Back to Managing my Anxieties


Sleep is essential for our physical and emotional wellbeing, but is often difficult if we are anxious or worried. Good sleep hygiene is the first step to ensuring a restful night:

  • Try and stick to a bedtime routine- going to bed at the same time and waking up at the same time each day
  • d stick to a bedtime routine- going to bed at the same time and waking up at the same time each day
  • Limit screen time a few hours before bed. Even if on ‘night mode’, by taking in information we are essentially stimulating our brain, meaning it’s harder to relax and prepare for sleep.
  • Find something that helps prepare your body for sleep, whether this is a bath, stretching or light yoga or reading. Try not to do anything too strenuous (like intensive exercise).
  • Ensure your bedroom is comfortable and dark. Not too hot and not too cold!
  • Write down anything playing on your mind, whether this be a to-do list for the next day or just any worries you might have.
  • If you are struggling to switch off, try some breathing exercises or meditation using some of the links below, or find your own on Youtube for example.
  • Even if you have a poor nights sleep, set you alarm and wake up at your usual time- keeping a routine is key to sleeping well.

Useful links


When we are stressed, anxious or worried, out diet can be one of the first things to change. Keeping our diet healthy, with plenty of fruit and veg is not only essential for physical health (and keeping our immune systems strong) but for mental health as well.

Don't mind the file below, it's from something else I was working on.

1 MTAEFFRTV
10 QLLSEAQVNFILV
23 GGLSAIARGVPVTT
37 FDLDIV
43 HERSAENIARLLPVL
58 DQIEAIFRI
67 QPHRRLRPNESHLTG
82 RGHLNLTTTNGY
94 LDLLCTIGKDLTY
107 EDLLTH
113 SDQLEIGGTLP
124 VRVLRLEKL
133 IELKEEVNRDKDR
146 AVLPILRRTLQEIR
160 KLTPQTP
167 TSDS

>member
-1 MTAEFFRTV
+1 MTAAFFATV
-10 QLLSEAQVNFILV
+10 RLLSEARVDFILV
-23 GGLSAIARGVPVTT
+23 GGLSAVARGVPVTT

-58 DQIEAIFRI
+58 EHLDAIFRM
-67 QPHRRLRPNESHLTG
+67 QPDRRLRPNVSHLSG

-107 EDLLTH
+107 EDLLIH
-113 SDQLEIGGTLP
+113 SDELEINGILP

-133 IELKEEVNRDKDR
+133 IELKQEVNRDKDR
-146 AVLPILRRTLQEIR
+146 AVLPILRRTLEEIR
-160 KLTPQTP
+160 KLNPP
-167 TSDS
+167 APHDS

We can often end up stuck in a cycle of feeling anxious, eating sugary foods, having a dip in energy and not doing so much or eating more sugary foods. This means that eventually we feel lower in mood and less motivated to do the things we need to stay well.

By eating a balanced diet we can avoid the trap of relying on sugary foods or processed carbohydrates to maintain our energy, as these often give us a quick burst of energy followed by a dip, leaving us feeling sluggish.  

Useful links

Keeping Moving!

Moving doesn’t have to be intensive exercise or a ‘workout’. It can be some stretching, going for a walk or dancing. Any kind of movement is great- it can help clear our head and boost those endorphins to keep our mood up. Anxiety is particularly good at giving us ‘brain fog’ so setting aside 30 minutes of your day is a great way to try and ground and regulate our bodies and mind.

Here's a list of resources to help you keep active.

Exercise resources